Cosmetic companies have started developing and selling products designed to harness the skin microbiome to help treat a range of skin conditions from acne to eczema. Skeptics, however, warn that touting such an approach is premature because scientists are still working to understand the bacteria that live on our skin and interact with it. The cover story in Chemical & Engineering News (C&EN), the weekly newsmagazine of the American Chemical Society, scopes out the scene.
Marc S. Reisch, a senior correspondent at C&EN, reports that cosmetic firms, large and small, are increasingly interested in how the microbiome affects skin health. To see if they can bottle some of its potential benefits, they're researching skin bacteria and active ingredients to promote helpful microbes and discourage harmful ones. However, skeptics caution that scientists don't yet have a baseline picture of what a healthy skin microbiome would look like, much less know how to achieve a healthy bacterial community.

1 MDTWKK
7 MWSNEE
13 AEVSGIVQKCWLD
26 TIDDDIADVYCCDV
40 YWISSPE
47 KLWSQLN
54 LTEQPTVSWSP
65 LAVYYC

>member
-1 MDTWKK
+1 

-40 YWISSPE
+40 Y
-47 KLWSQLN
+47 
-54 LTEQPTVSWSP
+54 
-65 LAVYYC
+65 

Undeterred by the limited body of skin microbiome knowledge, at least a couple of companies have already marketed bacteria-based product lines. Yun Probiotherapy says its line incorporates "friendly" bacteria to help correct skin microbe imbalances. AOBiome based its product on results from a study examining why horses roll in the dirt. They found that bacteria in the dirt produce compounds that help regulate inflammation and that could be beneficial to skin. Cosmetic heavyweights, including Johnson & Johnson, Procter & Gamble and L'Oréal, are also developing microbiome-based products.
Explore further: An unbalanced microbiome on the face may be key to acne development
cen.acs.org/articles/95/i19/Co … obiome-frontier.html